Pair programmers double their productivity

In many cases, two heads are better than one, however, many managers are known to bristle at the sight of multiple employees commiserating on a task. The immediate thought is that it is more effective and efficient to divide and conquer. However, pair programming – an important aspect of extreme programming – is proving that going at a task single-handedly is not always the best solution.

Doug Wallis, president of Toronto-based Agile, is a specialist in extreme programming, and insists that the divide-and-conquer attitude stems from a misconception about what programming is all about.

“One misunderstanding is that programming is typing,” he said. “Programming is about problem solving, and two people looking at a problem often do better than one.”

The concept behind pair programming is that two programmers sit side by side at a single terminal and bang out code together: one “drives” with the keyboard and the other offers input as a passenger. The successful implementation of this sort of methodology involves a few basics before the job can even begin: egos need to be checked at the door, and coders have to come to the scenario with basic social skills and good hygiene.

“A lot of shops have people who aren’t great communicators or have habits that are kind of quirky – a lot of programmers don’t prefer to wash as often as others. For pair programming to work, people need to work well with others and be comfortable with office etiquette,” Wallis said.

Part of the challenge of pair programming is building the right teams. Pair programmers work in twos within a part of a larger team, and each pair is switched up at the discretion of the project’s leader – the switching can happen as often as several times per day or as infrequently as at the end of a project’s iteration.

According to Chris Rea, technical architect at MONTAGE.DMC in Mississauga, Ont., despite the compatible coding chemistry that some pairs might have, pair programming works best if the teams are frequently shuffled.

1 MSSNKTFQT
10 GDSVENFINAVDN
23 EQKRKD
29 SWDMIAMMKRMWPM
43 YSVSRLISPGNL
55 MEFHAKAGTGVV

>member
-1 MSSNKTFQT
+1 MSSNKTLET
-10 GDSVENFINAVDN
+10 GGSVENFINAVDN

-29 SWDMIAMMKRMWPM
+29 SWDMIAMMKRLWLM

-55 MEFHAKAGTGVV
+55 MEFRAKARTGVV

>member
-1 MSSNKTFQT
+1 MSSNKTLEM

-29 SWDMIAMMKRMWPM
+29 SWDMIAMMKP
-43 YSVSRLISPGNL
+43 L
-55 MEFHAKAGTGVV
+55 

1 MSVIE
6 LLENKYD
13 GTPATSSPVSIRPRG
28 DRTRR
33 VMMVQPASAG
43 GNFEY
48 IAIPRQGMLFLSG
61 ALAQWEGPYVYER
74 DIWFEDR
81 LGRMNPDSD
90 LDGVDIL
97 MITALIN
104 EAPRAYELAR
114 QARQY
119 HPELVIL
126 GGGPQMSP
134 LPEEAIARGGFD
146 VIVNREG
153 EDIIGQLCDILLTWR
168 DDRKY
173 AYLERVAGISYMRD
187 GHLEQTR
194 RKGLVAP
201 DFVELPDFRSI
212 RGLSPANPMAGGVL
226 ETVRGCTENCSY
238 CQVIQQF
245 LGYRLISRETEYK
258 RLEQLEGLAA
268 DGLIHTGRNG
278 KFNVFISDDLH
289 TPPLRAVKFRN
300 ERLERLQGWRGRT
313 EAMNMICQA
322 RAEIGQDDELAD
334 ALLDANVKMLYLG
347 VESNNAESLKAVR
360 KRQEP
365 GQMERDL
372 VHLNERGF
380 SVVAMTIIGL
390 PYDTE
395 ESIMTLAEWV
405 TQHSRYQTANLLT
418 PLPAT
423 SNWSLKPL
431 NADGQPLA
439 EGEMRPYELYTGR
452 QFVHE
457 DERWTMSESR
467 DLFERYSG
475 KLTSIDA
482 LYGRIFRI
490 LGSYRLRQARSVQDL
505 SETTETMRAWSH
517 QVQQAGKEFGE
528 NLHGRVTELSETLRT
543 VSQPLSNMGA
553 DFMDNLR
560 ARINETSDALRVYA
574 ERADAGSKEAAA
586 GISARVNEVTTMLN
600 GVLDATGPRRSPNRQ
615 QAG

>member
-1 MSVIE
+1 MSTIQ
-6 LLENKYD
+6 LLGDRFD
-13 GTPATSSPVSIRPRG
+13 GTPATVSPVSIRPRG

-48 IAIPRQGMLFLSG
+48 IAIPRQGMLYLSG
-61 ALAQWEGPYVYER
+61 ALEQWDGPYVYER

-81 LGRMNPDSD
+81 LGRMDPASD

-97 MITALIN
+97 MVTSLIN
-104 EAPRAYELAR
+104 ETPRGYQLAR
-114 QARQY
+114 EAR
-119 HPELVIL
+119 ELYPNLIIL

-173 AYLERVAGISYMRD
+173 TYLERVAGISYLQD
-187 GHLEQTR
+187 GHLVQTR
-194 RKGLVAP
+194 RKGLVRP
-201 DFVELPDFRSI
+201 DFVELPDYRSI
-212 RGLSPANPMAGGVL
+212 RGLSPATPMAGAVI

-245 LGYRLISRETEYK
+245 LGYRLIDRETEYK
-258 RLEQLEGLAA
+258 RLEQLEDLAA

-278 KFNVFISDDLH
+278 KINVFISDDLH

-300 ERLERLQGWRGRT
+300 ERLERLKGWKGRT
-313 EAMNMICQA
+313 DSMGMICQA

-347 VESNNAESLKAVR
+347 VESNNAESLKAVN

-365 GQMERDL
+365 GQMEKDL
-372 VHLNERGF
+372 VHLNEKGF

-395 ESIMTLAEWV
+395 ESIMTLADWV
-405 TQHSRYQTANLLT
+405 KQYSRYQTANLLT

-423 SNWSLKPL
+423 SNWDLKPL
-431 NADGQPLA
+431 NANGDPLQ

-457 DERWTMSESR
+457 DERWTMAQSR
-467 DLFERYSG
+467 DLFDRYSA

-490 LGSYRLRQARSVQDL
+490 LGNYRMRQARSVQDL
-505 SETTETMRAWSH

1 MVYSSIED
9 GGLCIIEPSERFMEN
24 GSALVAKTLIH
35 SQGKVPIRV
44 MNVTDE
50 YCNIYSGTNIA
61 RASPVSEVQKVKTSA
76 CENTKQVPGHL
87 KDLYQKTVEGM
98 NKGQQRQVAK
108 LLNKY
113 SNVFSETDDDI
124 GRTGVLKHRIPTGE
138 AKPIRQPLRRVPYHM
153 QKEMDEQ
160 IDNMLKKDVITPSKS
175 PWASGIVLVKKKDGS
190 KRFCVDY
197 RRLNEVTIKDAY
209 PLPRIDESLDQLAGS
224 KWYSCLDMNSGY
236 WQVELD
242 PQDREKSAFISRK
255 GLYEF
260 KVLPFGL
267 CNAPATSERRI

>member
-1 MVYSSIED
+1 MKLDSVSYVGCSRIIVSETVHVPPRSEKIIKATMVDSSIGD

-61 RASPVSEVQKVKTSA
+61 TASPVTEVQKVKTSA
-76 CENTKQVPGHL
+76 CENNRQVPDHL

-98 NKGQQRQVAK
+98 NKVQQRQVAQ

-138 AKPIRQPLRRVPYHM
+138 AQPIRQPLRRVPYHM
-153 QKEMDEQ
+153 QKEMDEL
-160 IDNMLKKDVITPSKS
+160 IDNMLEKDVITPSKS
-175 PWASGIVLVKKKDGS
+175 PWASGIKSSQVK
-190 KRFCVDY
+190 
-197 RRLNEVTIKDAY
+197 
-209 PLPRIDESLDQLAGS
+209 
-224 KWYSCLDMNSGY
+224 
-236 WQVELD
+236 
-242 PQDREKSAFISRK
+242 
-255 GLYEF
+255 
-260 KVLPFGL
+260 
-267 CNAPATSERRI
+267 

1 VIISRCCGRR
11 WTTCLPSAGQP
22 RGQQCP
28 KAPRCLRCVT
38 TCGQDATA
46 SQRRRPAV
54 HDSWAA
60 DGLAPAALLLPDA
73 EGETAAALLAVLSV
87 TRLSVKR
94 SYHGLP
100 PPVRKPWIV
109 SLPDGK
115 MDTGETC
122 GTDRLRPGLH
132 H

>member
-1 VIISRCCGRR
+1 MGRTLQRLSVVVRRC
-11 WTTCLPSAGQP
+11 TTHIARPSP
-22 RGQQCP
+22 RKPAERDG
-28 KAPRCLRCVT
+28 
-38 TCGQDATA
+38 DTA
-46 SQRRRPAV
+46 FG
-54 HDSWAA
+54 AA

“I think you want to strive for just about every team member to work with every other team member,” he said.

Because everyone works in a unique way, different things can be expected from different types of pairings, Wallis said.

“If you have two programmers at equal levels, they really churn through the code, but it’s not always super rewarding for them,” he said.

According to Greg Hutchinson, a senior consultant at Regina’s Attractor’s Consulting Inc., there are more often tangible benefits to pairing up a senior coder with a more junior one.

“A lot of the time, senior resources tend to do things in a far too complicated way. With pair programming, they are often forced to explain what they’re doing to a junior person, and this explanation often results in a simpler solution,” he said.

Wallis agreed that sitting a junior alongside a senior programmer enforces a justification of what is being typed into a keyboard.

“Funny things come out of junior people,” he said. “They often do elegant things by accident.”

He went on to equate programmers to swordsmen. The most dangerous competitor to the best swordsman is not the second best, but the amateur, because rather than follow the rules and predictable movements, the junior comes up with wild things that the expert would have never thought possible, Wallis said.

In Hutchinson’s experience one of the most valuable benefits of pair programming is the level of knowledge transfer.

“Somebody always knows about a hot key or a shortcut that you don’t know about, and with pair programming, this knowledge tends to propagate throughout the team very quickly when the pairs switch up,” he said.

Bryan Zarnett, the coordinator and founder of XP/Agile Toronto, recognizes that part of the success of pair programming is the pressure of working so closely with another individual.

“In pair programming, everybody pushes each other,” he said. “That little bit of push with someone always talking to you not only drives you, but gives you motivation. This way, quality is always maintained.”

Despite these sorts of benefits, Hutchinson admitted that pair programming is still resisted because of the challenges that it presents. Firstly, he said, are the logistics of setting up an adequate pair programming environment. Most desks aren’t set up for two people sitting together in a cubicle, he said. Secondly, pair programming requires a lot of planning including when the pairs are switched, and how tasks are broken down.

His advice to enterprises wanting to experiment with pair programming is to do just that – experiment.

“If you don’t want to jump in with the whole kit and caboodle, start with extreme testing with pair and see if you find a benefit,” he suggested.

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Jim Love, Chief Content Officer, IT World Canada

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